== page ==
We see another of Anna Pavlovnas soirées – the same vacuous talk, the same affectations, the same stupidity putting on airs and passing itself off as sophistication. Pierre is regarded as a sort of insanely jealous half-wit, and Hélène as an unfortunate woman who bears her cross with dignity and fortitude.
A newcomer to this world is Boris, who, through careful application of flattery to the right people (whom he has trained himself to recognize), has risen in life. The ability he has always had to make himself liked has paid dividends. Not only is he at Anna Pavlovnas soirée, but he is the star attraction there. And he has turned his back on his old acquaintances such as the Rostovs who are no longer in a position to further his career. And Hélène, that unfortunate woman who bears her cross with such dignity, chooses him as her new lover. Boris does not appear unwilling.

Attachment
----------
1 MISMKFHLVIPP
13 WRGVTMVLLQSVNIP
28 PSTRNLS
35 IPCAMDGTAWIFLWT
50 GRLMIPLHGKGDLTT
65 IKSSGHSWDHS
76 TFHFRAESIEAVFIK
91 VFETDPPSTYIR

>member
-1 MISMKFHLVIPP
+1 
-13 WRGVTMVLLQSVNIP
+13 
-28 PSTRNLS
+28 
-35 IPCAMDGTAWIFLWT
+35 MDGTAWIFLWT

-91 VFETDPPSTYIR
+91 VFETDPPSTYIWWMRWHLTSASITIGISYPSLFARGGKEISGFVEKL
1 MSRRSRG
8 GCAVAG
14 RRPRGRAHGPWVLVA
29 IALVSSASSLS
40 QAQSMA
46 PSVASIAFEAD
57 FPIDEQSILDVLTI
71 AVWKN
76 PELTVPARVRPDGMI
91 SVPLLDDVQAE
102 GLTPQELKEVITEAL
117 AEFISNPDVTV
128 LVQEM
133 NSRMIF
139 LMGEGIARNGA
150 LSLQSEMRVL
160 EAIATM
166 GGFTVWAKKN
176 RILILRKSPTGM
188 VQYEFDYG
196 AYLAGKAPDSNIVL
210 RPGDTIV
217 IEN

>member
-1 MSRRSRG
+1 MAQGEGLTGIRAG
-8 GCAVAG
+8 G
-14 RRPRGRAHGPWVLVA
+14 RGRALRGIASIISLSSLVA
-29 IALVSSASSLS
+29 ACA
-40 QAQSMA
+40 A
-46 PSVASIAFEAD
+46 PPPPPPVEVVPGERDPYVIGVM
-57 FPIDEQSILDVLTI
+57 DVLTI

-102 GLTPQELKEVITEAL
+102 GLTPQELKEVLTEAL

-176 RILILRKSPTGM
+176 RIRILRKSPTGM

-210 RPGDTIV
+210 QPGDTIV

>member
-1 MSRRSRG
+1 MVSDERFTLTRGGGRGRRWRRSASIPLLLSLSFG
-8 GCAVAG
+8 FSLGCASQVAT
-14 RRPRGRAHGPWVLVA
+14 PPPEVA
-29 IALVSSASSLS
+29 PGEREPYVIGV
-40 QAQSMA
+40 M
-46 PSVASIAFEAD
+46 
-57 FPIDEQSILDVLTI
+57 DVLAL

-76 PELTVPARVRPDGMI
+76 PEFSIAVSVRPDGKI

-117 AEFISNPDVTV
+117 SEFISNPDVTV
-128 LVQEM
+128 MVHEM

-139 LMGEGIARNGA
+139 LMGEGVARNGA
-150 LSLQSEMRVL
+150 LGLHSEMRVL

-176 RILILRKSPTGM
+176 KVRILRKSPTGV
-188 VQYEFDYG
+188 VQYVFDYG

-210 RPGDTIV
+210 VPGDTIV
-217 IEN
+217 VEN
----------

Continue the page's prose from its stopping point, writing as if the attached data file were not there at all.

Now, we travel once again to the very different world of Bald Hills. Andrei has removed himself from the outside world, and is building for himself a house in the nearby estate of Bogucharovo, which his father has settled on him. The marble his father had ordered to be a memorial for his son is now instead a memorial for Lise. And the statue of the memorial appears to Andrei’s imagination to have his wife’s face; and it appears also to have that same reproachful look – “Why have you all done this to me?” Andrei is still haunted by that sense of guilt.
Prince Bolkonsky has weakened considerably during the days when he had thought his son dead; and physically, he is not what he was. Nonetheless, he has taken responsibility for military recruitment in his area, and Andrei helps him. Andrei is the only person who can control his father’s extreme behaviour: old Prince Bolkonskys uncompromising strictness is often indistinguishable from cruelty.